The next morning I turned on the local college radio station. I began to look more closely at the intricate Hungarian embroidery work in the book. Unbeknownst to me, a polka show was on at that time. This got my attention. In between upbeat polkas, advertisements for local Polish businesses were played. I live in an area, the Pioneer Valley, with a large Polish-American population. After some time listening to the polka show and looking at the book I thought I'd look up Hungarian and Polish arts in western Massachusetts on Google. Low and behold a Polish art class was to begin at the Springfield Museum the next month. I signed up for it.
These seemingly small events lined up at about the same time and got my attention. The messages coming to me were closely related to my heritage: the blood flowing through my veins. The hours spent alone in thought that winter morning, enjoying a book and listening to the radio woke me up. My Hungarian and Polish ancestors seemed to be gently shaking me, waking me up to what is there, what is here and what is in me. I was surrounded by eastern European stimulation that was sure to get my attention. Within 24 hours I awoke to a path. The path appears through a deeper connection with my heritage. The minor threads began an important journey that grow in different directions. I need to look forward, backward and be in the moment.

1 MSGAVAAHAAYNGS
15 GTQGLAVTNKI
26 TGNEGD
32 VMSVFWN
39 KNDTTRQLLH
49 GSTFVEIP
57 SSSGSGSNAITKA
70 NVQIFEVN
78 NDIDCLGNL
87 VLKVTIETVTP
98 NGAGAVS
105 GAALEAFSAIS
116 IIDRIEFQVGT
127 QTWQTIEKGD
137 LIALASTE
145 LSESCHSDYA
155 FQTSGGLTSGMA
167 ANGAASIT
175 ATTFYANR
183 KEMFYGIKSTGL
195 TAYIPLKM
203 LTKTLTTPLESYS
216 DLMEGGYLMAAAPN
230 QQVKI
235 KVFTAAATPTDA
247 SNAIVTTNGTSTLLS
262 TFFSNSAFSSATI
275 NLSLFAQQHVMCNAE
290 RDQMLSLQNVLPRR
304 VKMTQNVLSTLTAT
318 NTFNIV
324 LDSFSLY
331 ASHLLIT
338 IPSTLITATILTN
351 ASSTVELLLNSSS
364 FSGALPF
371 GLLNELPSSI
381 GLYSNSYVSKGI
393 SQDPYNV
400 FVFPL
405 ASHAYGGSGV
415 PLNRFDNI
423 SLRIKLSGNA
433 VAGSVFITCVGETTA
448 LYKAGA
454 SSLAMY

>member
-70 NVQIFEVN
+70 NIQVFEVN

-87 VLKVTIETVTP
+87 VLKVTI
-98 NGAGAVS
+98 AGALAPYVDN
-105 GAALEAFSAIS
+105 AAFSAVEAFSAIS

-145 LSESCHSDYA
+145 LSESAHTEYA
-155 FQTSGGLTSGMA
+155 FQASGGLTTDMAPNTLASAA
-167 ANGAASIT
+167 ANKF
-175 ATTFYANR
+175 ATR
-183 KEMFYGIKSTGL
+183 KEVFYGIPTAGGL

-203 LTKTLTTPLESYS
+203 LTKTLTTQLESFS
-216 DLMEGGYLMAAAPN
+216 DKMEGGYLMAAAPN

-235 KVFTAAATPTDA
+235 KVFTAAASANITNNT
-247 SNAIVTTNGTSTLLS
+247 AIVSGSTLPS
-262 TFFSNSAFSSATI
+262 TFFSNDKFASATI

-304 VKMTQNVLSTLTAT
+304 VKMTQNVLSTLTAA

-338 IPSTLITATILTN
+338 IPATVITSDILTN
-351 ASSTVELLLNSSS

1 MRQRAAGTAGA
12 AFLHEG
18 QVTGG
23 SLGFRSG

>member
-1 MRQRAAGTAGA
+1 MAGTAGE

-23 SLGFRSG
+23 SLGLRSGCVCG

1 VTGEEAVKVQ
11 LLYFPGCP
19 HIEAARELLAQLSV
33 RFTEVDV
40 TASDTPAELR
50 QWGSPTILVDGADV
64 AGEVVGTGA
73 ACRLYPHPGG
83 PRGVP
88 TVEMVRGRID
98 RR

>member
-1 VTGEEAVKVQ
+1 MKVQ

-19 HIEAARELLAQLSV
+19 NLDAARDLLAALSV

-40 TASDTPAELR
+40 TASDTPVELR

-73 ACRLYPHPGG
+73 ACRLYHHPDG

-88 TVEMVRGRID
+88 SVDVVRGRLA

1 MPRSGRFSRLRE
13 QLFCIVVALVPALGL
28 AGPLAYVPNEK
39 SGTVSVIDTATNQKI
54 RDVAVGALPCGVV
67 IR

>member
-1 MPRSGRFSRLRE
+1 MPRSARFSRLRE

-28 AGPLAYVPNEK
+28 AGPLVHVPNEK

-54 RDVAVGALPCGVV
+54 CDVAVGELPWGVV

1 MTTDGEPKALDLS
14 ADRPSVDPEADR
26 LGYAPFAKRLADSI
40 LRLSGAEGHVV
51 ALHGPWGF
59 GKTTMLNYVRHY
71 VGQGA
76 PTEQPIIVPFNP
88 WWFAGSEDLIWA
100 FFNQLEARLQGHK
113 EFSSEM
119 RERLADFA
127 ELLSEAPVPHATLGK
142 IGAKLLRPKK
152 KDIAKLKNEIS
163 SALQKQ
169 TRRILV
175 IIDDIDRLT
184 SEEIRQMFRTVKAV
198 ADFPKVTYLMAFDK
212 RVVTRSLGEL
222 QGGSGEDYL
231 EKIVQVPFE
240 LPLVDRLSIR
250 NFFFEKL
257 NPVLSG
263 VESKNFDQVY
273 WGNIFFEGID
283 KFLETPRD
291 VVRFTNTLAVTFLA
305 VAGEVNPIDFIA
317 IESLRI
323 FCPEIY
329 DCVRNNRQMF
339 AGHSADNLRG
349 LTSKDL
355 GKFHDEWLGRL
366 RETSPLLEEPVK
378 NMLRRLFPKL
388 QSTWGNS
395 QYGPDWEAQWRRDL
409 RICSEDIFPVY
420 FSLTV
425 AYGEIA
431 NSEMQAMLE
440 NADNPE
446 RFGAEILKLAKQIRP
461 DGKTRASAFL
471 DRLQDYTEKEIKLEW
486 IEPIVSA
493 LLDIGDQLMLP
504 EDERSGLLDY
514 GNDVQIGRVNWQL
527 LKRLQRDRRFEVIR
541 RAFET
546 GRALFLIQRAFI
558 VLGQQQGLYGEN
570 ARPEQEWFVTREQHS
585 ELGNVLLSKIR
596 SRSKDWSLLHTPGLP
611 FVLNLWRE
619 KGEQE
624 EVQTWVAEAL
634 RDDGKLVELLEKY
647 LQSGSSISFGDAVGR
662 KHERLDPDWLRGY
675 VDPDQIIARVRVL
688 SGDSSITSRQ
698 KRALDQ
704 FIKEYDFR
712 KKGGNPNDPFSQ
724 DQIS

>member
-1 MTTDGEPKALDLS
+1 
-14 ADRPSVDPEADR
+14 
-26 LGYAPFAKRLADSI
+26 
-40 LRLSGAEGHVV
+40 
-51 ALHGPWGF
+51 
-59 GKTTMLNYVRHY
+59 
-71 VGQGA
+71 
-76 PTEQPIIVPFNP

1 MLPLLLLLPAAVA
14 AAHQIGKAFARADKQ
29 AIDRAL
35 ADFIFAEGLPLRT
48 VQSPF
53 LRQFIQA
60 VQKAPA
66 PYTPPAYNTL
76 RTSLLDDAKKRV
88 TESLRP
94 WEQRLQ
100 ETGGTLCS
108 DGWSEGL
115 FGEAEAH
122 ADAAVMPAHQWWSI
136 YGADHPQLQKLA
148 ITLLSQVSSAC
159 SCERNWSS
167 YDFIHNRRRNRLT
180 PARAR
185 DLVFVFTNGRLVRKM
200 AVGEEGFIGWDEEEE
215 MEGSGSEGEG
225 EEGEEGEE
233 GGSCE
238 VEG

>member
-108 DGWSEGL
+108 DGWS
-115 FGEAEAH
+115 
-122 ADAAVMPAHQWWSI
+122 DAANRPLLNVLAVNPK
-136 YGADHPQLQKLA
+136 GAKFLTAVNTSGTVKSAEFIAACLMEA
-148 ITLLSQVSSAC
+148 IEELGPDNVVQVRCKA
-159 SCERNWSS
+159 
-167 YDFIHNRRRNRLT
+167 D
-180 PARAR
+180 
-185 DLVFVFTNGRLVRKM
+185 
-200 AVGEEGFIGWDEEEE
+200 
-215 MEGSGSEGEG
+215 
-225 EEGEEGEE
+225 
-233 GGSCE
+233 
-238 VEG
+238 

Lives are weaving together. My life with my ancestors, my living relatives, new friends and mentors. Threads of inspiration, love and longing drive me to read books, ask questions, look at images, learn the Polish language, create new art work, designs, paintings, paper-cuts and keep in touch with my relatives and the friends I met while traveling in Poland and Hungary. Stories and history are there to learn from and help me gain understanding. Places beckon me to return.
Perhaps, I've simply become aware of my place within a complex embroidery that has existed all along. The colorful threads continue to manifest, come together and take shape, weaving something I can recognize and see with some perspective. And yet a lot of work remains to be done. At times this is a wide and deep mystery. I'm left asking why.
I've always been attracted to strong colors and bold, graphic design, especially designs that connect with the natural world. For a while southwest and Mexican arts were a big inspiration to me but something was missing, a very personal connection. I felt like a tourist. I didn't feel complete and my work didn't feel grounded. I needed to connect with something deeper. Who am I? Why am I attracted to certain sounds, colors and patterns so strongly that I truly become awestruck? Why, musically, have I always been inspired by gypsy and eastern European music, violins, accordions, minor keys, edgy harmonies, singing and sounds of longing that pull on your heart strings? After looking deeply at the Hungarian embroidery in the textile book I realized what is going on. Aha!